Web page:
What about the 84% and 74%?

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MARLEN V. RONQUILLO

AFTER the election in May 2016, the great expectation was this. Mr. Duterte would end the unapologetic social darwinism of Mr. Aquino and bring hope—and deliverance—to the disillusioned. Even the post-election analysis from the foreign news outlets said as much and some lines from my election articles that described Mr. Duterte as the perceived antithesis of Mr. Aquino were made part of those post-election analyses.

We are about to enter May of 2018 and this question should be asked. Whatever happened to the places of Dickensian sorrow, the hovels of great poverty, the towns with poverty rates of 84 percent and 74 percent? These towns are mostly in the remote areas of Mindanao and the Visayas and they have been in that state of deprivation since time immemorial. These are the areas that were supposed to benefit from the cessation of Mr. Aquino’s growth-for-growth’s-sake government. And the “tapang at malasakit” meme of Mr. Duterte.

Has the magical word “change“ ever affected these “sloughs of despond”? Or, have things remained the same? The second, sadly, is the answer. There has been no deliverance for the hovels of despair.

Those trying to draw a more equitable map for the proposed federal form of government are eternally flummoxed by one seemingly unmovable fact. That 60 percent or so of the country’s GDP is turned out, year in and year out, by three regions: Metro Manila. Calabarzon and Central Luzon. Not only that. Much of what it takes to sustain the growth of the three regions do not need to be sourced from outside of the three.


Calabarzon and Central Luzon are not only major markets for what is marketed by Metro Manila (including retail and service establishments) but also provide commuting staffers to the BPO centers based in the NCR. The vehicles assembled in the industrial parks of Calabarzon have Metro Manila and Central Luzon as their largest markets.

In turn, Central Luzon supplies most of the pork, chicken and egg requirements of Metro Manila. Central Luzon is also the base of medium-scale to really large food processing companies that turn out everything from tocino to ham and the biggest markets for these products are Metro Manila and Calabarzon.

The passengers jamming the three main international airports of Metro Manila mostly come from these three regions.

The truth is the three regions that dominate the economic side of things do not need copra from the remote regions that much. Or raw materials for their food needs. Or, the yellow corn and sugar requirements. Even sugar for the food processors and yellow corn for the thriving animal feed plants are internally generated.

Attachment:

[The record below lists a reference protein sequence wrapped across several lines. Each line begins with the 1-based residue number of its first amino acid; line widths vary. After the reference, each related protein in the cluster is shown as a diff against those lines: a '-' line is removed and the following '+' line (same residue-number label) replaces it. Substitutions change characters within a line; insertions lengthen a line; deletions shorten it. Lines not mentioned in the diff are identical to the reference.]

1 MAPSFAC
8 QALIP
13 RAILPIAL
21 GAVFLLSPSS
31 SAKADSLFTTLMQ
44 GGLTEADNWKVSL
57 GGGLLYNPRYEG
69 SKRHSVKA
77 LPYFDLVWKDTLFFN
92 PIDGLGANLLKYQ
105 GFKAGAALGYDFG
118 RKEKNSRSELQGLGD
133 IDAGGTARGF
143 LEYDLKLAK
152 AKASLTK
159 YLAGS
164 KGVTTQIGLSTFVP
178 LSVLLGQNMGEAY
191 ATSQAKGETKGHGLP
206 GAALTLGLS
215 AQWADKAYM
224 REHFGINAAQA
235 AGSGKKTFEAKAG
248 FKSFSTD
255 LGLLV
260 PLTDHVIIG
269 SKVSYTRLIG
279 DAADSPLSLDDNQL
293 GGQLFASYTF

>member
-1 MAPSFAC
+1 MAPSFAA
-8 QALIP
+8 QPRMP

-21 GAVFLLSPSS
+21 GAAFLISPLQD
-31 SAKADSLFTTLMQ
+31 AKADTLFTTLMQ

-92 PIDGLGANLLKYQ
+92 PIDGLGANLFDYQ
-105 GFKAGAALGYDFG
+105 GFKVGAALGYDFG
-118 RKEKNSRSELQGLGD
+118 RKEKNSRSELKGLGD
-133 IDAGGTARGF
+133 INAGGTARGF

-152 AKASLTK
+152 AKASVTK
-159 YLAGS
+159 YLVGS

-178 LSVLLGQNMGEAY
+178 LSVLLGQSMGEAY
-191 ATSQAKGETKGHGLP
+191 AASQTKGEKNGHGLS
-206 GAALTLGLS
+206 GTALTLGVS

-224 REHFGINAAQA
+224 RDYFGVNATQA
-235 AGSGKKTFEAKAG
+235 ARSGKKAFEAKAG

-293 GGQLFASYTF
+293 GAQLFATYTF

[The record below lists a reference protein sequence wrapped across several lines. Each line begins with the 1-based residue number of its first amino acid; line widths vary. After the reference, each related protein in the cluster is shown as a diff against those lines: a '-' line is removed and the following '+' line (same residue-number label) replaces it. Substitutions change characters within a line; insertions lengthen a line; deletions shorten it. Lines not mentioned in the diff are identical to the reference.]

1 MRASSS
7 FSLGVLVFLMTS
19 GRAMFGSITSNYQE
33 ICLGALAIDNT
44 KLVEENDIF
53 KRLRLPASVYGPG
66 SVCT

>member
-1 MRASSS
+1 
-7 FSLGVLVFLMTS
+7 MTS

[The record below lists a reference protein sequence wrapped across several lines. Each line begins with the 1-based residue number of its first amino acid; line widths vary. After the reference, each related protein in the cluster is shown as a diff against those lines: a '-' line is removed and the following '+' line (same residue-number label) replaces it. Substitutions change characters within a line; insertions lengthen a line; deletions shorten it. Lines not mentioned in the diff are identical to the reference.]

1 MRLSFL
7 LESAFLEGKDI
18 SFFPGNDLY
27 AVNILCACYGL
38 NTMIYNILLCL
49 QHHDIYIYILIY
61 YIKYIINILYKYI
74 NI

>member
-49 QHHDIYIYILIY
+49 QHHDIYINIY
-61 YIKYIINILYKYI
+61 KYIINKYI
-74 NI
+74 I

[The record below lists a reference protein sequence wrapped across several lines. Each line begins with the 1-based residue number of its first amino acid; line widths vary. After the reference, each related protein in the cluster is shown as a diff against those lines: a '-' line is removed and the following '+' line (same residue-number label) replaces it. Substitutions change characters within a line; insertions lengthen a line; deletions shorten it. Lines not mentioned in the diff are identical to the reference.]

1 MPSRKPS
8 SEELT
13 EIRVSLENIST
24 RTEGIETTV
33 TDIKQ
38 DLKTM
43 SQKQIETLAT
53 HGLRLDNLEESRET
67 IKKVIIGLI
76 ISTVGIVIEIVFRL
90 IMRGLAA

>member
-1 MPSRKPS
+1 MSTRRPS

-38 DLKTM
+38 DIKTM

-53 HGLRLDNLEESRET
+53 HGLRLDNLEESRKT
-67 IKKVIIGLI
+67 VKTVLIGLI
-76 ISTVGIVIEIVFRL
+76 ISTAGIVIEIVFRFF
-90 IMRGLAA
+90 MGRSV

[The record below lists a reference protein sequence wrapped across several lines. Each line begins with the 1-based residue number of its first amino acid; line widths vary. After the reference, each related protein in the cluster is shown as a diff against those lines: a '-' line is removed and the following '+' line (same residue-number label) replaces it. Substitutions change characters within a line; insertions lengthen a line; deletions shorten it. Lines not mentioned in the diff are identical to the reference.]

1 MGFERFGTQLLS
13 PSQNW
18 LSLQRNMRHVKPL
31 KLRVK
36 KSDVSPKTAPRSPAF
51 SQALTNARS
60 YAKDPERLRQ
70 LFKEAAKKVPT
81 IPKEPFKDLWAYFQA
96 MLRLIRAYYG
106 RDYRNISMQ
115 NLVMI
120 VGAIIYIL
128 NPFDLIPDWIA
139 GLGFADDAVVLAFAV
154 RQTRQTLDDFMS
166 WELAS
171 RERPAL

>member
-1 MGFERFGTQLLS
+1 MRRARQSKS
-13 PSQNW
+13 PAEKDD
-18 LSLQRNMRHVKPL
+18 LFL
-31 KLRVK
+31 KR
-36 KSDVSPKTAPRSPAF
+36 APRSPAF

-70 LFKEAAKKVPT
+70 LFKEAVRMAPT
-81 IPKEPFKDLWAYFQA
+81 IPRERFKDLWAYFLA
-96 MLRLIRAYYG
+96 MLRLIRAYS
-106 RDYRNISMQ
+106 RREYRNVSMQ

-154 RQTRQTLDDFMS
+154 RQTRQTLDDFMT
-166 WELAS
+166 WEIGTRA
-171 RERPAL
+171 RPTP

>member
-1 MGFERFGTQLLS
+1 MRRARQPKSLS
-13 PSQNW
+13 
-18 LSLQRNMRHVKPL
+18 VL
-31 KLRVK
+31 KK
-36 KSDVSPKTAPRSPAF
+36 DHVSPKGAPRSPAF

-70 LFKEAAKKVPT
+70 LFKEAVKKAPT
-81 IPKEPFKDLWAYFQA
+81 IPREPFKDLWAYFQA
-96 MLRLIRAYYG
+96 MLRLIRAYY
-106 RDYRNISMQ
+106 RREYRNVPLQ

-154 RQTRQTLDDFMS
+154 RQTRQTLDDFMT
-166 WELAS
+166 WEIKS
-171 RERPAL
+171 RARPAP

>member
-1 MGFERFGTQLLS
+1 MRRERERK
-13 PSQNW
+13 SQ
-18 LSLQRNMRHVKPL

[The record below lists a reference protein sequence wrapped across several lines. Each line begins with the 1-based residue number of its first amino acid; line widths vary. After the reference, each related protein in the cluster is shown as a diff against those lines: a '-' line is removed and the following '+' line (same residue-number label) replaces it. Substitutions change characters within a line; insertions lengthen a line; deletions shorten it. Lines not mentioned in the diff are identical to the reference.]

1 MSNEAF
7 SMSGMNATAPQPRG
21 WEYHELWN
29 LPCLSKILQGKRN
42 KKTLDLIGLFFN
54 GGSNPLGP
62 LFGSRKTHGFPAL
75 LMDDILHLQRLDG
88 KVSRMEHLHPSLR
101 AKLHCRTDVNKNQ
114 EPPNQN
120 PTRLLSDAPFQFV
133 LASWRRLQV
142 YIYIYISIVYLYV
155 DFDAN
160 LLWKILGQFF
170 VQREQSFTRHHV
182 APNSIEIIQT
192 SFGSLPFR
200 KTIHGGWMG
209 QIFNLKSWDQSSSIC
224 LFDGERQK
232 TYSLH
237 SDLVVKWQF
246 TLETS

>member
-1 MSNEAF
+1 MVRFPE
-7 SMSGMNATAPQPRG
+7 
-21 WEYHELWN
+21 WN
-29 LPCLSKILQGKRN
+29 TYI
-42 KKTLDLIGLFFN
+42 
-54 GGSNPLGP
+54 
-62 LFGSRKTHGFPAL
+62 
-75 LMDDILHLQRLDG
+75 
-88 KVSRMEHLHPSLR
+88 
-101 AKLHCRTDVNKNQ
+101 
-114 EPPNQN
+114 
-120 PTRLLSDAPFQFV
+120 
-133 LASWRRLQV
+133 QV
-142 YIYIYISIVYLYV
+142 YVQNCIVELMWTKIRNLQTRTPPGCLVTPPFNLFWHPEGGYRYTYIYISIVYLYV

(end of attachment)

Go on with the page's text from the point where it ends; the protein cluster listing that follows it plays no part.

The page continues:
With three inter-connected regions dominating productivity, income generation, revenue-generation and job-generation, what kind of opportunity and funding level would flow into the remote towns with 84 and 74 percent poverty levels? Very little, of course. Unless, the government will adopt a strong redistributionist bent in all its policies and across all development concerns.

Is that happening right now, that intense and laser-like focus on redistribution to liberate the 84 percent and the 74 percent from their eternal misery?

The government information machine does not neglect the paeans to inclusive growth, the effort to spread out growth, prosperity and opportunities. Nominally, the government, the present government included, is committed to inclusive growth.

The realities of the national budget, however, frustrate that grand ideal of including those stuck up in eternal poverty their due, the grant of adequate budgetary support to lift them up from their bondage.

Investments in education, health and physical infrastructure have been pegged at the level to guarantee their isolation and poverty.

Even the ambitious “Build, Build, Build“ has no component that is allotted to the 84 percent and 74 percent. Investments under “Build. Build, Build“ operate on the thesis that every peso invested should yield the maximum bang. Investments directed at the remote, severely underdeveloped areas will yield results only in the long run and the long run is not in the purview of the massive infra build-up philosophy.

If you look at the roads and bridges, seaports and airports covered under the infrastructure program, there is one defining bond. They are metro -centric and future growth area-centric. There are no major programs for the remote, underdeveloped areas that need investments most.

Will that change under a federal form of government? Let us look at the economic profile of the US, the richest country in the world with a federal form of government.

Mississippi is the poorest state of the US with a per capita income that is 50 percent or so lower than the per capita income of the progressive states, the so-called coastal areas. It has been poor ever since. It is Trump country and Mr. Trump wants to pay back the loyalty of Mississippi voters and political leaders to him.

But what can Mr. Trump realistically do to lift up Mississippi? Nothing and not much.

Because the productivity, income, revenue and opportunity are elsewhere. And because Mr. Trump’s political party and top leaders loath redistribution.

So, don’t get any hopes up that the adoption of a federal system of government would liberate these hovels of grinding and impossible poverty out of their Dickensian sorrow.

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